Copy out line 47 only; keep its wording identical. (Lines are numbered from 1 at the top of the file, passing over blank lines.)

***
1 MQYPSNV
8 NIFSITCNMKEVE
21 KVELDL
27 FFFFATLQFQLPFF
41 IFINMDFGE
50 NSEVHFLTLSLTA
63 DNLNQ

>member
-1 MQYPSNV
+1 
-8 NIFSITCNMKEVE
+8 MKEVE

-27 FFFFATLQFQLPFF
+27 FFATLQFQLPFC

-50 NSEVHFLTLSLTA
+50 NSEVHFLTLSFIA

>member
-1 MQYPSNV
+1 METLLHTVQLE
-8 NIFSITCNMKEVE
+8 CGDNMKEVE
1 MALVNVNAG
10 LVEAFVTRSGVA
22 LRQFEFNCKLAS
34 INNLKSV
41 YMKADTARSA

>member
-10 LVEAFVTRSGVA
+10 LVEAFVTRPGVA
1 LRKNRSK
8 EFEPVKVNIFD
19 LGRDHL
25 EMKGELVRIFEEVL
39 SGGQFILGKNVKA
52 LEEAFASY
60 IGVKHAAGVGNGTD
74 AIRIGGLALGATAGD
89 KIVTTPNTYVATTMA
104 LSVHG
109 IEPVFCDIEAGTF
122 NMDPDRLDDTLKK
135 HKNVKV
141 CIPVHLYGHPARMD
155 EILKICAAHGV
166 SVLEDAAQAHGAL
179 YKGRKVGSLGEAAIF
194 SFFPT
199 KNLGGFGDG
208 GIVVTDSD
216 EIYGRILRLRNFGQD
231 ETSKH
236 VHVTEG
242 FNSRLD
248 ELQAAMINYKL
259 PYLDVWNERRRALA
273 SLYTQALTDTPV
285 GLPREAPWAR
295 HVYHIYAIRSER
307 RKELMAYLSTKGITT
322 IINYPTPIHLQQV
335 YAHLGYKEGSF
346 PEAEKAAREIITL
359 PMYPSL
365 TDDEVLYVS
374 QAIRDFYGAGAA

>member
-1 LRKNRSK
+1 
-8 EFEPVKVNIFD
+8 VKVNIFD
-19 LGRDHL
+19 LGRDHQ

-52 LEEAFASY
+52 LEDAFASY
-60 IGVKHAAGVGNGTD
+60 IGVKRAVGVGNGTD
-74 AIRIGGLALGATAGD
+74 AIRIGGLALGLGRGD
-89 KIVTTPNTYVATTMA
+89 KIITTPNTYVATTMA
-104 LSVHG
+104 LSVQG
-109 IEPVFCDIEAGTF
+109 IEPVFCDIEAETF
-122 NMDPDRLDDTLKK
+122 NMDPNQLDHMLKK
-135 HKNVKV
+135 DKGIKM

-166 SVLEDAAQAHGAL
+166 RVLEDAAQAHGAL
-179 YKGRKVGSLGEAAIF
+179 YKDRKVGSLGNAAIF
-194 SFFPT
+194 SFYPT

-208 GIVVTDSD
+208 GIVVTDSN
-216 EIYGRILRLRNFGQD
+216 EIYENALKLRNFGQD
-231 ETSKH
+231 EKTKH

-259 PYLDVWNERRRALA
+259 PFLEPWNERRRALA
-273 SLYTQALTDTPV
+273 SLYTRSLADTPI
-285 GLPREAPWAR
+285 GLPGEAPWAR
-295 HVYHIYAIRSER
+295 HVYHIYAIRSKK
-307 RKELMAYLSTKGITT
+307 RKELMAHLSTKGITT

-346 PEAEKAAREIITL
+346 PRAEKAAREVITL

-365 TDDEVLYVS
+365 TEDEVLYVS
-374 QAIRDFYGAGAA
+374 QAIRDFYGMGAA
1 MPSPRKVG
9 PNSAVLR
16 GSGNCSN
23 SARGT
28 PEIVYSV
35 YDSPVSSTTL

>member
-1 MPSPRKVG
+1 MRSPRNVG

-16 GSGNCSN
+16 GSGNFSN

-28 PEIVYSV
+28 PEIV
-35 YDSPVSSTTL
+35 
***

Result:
194 SFFPT